However, this afternoon while I was scrolling through the hundreds of stations I was happily surprised to find some Dixieland jazz.  The host’s voice came on afterwards and mentioned, “Νέα Ορλεάνη” and a sense of pride and appreciation for my homeland came over me.

As the voice faded out a slow but familiar piano began to play.  Immediately I recognized Nina Simone’s soulful instrumental style and voice…

“I wish I knew how it would feel to be free
I wish I could break all the chains holding me
I wish I could say all the things that I should say
Say ’em loud say ’em clear
For the whole wide world to hear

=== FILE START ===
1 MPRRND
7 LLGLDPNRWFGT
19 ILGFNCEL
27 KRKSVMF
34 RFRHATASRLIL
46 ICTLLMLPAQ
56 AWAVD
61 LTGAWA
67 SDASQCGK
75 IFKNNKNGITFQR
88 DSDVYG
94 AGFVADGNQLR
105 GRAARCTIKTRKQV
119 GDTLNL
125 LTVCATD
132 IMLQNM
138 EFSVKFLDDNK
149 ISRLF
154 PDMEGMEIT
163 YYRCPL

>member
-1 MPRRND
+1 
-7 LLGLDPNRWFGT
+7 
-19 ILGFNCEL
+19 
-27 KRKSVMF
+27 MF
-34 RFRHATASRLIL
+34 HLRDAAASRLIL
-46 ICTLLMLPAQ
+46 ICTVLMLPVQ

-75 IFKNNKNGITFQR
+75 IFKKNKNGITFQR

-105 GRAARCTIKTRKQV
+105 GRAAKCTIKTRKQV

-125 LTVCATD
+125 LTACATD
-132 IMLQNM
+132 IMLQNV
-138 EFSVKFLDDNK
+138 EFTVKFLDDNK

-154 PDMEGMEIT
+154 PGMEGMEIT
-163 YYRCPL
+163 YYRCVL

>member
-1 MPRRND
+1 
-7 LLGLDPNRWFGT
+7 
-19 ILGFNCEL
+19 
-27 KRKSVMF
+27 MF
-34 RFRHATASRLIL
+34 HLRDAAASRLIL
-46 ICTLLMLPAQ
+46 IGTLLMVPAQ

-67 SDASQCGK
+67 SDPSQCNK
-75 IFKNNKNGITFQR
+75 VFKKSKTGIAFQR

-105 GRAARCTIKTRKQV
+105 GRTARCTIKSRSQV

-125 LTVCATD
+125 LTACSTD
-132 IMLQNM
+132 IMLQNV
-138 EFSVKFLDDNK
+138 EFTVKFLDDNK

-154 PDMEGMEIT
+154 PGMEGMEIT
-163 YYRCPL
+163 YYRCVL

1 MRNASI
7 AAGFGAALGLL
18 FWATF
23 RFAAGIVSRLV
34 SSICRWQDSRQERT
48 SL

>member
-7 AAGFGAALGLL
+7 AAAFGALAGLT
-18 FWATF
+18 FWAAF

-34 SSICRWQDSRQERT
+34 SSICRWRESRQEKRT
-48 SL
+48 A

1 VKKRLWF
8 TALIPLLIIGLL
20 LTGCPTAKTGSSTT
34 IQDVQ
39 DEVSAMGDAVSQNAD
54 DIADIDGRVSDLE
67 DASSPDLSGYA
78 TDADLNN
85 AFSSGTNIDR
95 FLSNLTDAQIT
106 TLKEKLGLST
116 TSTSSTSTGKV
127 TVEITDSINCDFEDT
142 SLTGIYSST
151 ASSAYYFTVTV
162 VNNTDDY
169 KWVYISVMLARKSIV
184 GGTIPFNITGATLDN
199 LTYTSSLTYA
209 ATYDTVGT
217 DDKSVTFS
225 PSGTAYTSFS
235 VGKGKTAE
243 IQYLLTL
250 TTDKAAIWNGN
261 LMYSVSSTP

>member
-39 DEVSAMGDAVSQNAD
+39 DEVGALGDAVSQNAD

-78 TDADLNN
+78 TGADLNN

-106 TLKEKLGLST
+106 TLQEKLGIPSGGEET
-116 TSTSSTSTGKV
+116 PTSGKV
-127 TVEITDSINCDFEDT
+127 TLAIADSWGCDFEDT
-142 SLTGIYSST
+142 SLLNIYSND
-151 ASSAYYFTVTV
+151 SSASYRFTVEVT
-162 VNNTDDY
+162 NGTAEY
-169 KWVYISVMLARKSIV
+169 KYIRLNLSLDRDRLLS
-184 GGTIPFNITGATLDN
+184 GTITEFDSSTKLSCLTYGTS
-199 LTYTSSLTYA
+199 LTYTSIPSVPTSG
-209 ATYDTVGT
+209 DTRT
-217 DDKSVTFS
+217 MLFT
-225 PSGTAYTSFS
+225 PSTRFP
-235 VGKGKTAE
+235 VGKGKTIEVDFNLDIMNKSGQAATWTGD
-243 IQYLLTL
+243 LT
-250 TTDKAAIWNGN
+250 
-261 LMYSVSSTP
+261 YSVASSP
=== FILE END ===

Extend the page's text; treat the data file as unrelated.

I wish I could be like a bird in the sky
How sweet it would be if I found I could fly
Well I’d soar to the sun and look down at the sea
And I’d sing cuz I know how it feels to be free
I wish I could share
All the love that’s in my heart
Remove all the bars that keep us apart
And I wish you could know how it is to be me
Then you’d see and agree that every man should be free.”

With every verse, tears grew in my eyes.  It is a song that pertains to so much of the world right now and at that moment, for me, a song for the refugees.

This performance in particular says everything… “I already know. I found out. How it feels not to be chained to any thing, to any race, to any faith, to anybody, to any greed, to any hopes, to any anything. I know how it feels to be free!”